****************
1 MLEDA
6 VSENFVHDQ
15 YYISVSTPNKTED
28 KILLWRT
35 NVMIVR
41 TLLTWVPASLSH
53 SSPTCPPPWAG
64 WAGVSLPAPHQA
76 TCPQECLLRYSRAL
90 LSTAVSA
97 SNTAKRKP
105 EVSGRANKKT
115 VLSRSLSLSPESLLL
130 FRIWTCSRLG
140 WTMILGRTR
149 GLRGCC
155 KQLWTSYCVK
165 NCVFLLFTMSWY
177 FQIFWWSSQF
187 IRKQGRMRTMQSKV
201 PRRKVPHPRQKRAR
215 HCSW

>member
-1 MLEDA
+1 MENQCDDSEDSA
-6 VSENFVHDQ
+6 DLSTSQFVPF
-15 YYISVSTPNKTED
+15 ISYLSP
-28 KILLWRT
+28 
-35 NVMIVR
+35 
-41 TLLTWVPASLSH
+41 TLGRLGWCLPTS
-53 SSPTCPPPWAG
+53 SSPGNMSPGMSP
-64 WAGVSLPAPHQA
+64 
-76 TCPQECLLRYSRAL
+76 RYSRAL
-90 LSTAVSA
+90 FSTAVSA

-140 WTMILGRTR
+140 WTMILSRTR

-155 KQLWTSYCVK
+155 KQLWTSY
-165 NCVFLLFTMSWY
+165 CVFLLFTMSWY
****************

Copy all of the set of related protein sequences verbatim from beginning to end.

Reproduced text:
1 MLEDA
6 VSENFVHDQ
15 YYISVSTPNKTED
28 KILLWRT
35 NVMIVR
41 TLLTWVPASLSH
53 SSPTCPPPWAG
64 WAGVSLPAPHQA
76 TCPQECLLRYSRAL
90 LSTAVSA
97 SNTAKRKP
105 EVSGRANKKT
115 VLSRSLSLSPESLLL
130 FRIWTCSRLG
140 WTMILGRTR
149 GLRGCC
155 KQLWTSYCVK
165 NCVFLLFTMSWY
177 FQIFWWSSQF
187 IRKQGRMRTMQSKV
201 PRRKVPHPRQKRAR
215 HCSW

>member
-1 MLEDA
+1 MENQCDDSEDSA
-6 VSENFVHDQ
+6 DLSTSQFVPF
-15 YYISVSTPNKTED
+15 ISYLSP
-28 KILLWRT
+28 
-35 NVMIVR
+35 
-41 TLLTWVPASLSH
+41 TLGRLGWCLPTS
-53 SSPTCPPPWAG
+53 SSPGNMSPGMSP
-64 WAGVSLPAPHQA
+64 
-76 TCPQECLLRYSRAL
+76 RYSRAL
-90 LSTAVSA
+90 FSTAVSA

-140 WTMILGRTR
+140 WTMILSRTR

-155 KQLWTSYCVK
+155 KQLWTSY
-165 NCVFLLFTMSWY
+165 CVFLLFTMSWY